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Phosphate Laundry Detergents - Worldwide Janitor

Savogran 10622 Trisodium Phosphate (TSP) 4.5lbs

$15.95


This is a top of the line all-in-one powdered laundry detergent

But P&G already stopped using phosphates in laundry detergent sold across the US in the early 1990s as part of a voluntary commitment from the American Cleaning Institute, an industry group of which the company is a member. It also removed phosphates from its detergents sold in the Europe several years ago.

But P&G already stopped using phosphates in laundry detergent sold across the US in the early 1990s as part of a voluntary commitment from the American Cleaning Institute, an industry group of which the company is a member. It also removed phosphates from its detergents sold in the Europe several years ago.

HISTORICAL PERSPECITVE OF THE PHOSPHATE DETERGENT CONFLICT

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    In any case, the upshot has been that about half the states in the USA, and much of Europe, have limited or banned the use of phosphates in laundry detergents. In the US at least, however, in most areas phosphates are still allowed in laundry detergents for institutional or commercial laundries - a testiment to the clear cleaning value that complex phosphates add to the laundry process. And of course phosphates are still allowed in dishwasher detergents throughout the USA, another recognition that their function is difficult to replace with other compounds. In Europe and increasingly in the USA, compounds such as zeolites (aluminum silicates) and phosphonates (a form of phosphate not thought to aid algae growth) are being used as subsitutes for complex phosphates in laundry detergents. However many powdered detergents simply use sodium carbonate as the main builder, with some sodium silicate to help protect washer parts, and some modified paper pulp, known as CMC or carboxymethylcellulose, to help prevent the redeposition of soil back onto fabrics. Also, more sophisticated laundry detergents have newer and patented chemicals to help address the functions once served by complex phosphates. Some of these newer chemicals are much more toxic than the phosphates they replace, and in one case, an attempted subsititution resulted in holes being eaten in some fabrics!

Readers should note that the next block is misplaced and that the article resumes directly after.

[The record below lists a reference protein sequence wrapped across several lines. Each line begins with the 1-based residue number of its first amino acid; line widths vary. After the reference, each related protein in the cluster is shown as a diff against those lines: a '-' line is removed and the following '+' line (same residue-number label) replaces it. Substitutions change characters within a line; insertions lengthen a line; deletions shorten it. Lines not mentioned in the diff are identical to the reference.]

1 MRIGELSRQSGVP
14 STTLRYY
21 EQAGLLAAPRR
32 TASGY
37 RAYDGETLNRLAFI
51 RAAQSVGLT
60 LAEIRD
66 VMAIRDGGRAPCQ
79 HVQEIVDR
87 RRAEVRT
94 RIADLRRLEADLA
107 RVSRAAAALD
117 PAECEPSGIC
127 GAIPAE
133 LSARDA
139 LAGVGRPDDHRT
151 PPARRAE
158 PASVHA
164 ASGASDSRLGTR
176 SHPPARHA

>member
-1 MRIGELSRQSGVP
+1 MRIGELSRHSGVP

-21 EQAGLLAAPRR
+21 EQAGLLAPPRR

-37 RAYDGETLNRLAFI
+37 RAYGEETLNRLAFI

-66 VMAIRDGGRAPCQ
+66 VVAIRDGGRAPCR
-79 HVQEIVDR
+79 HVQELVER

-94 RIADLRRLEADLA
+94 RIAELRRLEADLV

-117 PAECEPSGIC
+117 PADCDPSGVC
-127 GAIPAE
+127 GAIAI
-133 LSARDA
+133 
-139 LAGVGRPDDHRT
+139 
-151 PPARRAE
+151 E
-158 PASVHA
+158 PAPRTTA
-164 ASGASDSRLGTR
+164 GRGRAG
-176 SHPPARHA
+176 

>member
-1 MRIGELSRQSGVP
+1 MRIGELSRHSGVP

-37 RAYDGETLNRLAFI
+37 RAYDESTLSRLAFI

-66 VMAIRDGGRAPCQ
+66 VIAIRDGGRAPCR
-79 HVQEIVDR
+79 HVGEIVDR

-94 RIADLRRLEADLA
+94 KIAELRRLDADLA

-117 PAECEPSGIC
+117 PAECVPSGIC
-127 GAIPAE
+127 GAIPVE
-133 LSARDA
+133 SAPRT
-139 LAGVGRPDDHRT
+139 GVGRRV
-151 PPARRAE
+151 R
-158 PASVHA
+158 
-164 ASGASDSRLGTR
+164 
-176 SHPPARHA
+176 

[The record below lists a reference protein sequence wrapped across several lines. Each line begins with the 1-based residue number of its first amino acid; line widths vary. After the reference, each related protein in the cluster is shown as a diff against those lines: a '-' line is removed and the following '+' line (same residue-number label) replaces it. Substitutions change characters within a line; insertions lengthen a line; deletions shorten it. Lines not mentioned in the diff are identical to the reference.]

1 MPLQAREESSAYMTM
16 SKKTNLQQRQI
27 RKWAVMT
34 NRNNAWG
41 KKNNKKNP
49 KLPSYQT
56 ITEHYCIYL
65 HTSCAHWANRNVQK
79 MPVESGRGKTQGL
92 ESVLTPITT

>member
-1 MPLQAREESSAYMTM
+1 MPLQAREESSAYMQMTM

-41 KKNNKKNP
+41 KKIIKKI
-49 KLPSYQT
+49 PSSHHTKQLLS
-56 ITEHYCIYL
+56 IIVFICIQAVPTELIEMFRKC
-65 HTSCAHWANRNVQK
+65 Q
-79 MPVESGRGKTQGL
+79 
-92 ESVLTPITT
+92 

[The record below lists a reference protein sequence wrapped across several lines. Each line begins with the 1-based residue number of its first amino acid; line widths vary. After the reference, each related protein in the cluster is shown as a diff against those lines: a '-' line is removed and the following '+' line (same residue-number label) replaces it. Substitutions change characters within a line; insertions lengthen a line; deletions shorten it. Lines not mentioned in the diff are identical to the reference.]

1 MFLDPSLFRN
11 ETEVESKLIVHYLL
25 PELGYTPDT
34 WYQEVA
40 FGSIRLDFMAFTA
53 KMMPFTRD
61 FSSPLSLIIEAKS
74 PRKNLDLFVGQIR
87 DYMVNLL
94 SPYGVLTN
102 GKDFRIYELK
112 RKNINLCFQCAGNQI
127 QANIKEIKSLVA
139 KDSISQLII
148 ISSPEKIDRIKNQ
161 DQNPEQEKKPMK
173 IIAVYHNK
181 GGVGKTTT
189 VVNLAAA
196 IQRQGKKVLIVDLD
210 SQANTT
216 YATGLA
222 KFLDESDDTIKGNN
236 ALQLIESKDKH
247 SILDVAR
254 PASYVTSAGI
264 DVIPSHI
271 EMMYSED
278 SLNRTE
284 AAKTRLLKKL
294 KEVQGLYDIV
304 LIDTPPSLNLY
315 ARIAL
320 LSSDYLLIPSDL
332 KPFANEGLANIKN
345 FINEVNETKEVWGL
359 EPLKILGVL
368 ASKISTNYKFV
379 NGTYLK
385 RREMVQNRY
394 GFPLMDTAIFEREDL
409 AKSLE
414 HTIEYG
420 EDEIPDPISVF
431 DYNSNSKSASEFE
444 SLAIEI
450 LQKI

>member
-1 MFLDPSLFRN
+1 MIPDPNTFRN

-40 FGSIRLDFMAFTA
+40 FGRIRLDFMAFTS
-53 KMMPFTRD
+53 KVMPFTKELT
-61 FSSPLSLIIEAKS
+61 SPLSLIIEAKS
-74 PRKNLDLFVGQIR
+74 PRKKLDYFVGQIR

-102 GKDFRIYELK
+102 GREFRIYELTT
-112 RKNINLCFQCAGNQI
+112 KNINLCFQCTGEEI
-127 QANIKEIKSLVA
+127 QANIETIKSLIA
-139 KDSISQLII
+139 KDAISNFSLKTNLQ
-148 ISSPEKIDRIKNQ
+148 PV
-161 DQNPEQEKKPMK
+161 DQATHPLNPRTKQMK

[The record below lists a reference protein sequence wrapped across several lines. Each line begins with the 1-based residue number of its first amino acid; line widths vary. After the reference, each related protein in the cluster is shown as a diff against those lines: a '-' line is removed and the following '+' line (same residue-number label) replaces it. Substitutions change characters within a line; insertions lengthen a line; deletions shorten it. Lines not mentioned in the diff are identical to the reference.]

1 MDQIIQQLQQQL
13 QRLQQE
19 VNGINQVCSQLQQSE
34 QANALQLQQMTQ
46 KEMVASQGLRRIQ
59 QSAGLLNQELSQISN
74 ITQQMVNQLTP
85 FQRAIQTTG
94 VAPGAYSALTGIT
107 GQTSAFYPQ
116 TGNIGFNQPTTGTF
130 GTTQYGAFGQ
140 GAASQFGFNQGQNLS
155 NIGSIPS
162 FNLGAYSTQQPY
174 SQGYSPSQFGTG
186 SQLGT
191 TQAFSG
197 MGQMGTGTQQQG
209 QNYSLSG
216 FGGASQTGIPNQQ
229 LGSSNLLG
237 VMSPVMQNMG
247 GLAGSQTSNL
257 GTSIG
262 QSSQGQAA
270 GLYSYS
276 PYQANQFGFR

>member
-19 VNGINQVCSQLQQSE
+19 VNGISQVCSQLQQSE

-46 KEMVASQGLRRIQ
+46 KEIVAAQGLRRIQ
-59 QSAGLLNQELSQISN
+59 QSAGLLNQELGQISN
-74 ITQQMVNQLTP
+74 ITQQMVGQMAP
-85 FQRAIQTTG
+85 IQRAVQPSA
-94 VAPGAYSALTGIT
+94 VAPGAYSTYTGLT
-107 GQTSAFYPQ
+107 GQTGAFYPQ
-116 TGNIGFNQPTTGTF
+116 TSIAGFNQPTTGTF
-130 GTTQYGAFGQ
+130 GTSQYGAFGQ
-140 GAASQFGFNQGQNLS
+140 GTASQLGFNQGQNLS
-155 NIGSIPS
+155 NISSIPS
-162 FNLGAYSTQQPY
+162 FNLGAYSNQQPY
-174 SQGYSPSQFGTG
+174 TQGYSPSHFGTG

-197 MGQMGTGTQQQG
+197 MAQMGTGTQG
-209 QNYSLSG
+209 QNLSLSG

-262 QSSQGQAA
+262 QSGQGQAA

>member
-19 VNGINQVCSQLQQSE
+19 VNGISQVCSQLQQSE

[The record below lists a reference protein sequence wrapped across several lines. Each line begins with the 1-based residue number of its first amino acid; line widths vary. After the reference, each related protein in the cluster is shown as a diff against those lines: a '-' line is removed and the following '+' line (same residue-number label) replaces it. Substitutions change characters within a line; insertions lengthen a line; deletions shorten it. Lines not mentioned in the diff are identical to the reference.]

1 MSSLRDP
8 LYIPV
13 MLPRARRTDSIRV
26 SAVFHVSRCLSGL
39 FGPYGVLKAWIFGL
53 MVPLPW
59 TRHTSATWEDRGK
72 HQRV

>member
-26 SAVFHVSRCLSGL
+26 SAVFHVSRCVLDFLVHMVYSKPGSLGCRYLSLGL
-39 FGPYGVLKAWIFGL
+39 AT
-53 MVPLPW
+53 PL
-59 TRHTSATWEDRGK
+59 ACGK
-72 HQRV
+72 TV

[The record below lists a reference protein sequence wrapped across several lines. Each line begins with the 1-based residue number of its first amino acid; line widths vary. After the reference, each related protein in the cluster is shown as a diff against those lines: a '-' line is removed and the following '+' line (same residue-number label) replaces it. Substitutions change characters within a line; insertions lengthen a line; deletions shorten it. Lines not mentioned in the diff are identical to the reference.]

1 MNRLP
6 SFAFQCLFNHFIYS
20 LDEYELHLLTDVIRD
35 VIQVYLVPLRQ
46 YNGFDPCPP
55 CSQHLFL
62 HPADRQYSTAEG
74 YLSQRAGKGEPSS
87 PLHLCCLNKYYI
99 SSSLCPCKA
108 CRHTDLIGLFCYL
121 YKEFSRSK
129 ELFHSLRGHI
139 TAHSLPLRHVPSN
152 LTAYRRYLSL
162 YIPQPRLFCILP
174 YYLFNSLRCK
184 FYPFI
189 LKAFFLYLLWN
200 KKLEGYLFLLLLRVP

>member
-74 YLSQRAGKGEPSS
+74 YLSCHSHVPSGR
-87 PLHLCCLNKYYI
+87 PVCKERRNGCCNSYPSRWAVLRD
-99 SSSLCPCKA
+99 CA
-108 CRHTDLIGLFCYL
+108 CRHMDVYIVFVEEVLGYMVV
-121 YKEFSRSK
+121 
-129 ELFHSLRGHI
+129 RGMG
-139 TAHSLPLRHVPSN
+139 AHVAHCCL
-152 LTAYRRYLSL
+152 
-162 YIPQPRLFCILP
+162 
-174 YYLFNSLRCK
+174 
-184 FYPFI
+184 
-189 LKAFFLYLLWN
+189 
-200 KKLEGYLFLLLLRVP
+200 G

Now, the situation is more complex, if you will, that a simple link between phosphates in laundry detergents and eutrophication. That's because phosphates are also an essential nutrient for humans, and a large part of the phosphates that enter the waste stream are from human bodily functions. Additionally, phosphates are still allowed in dishwasher detergents, and overfertilizing of gardens, lawns, and agricultural fields can add more to the fresh water ecosystem. There is also some opinion that focusing solely on phosphates as a solution to pollution ignores the deleterious effects of high amounts of nitrogen and other contaminants in waste waters. Additionally, tertiary sewage treatment plants can remove phosphates from waste waters, and the recovered phosphates can be used in animal feeds or as fertilizers.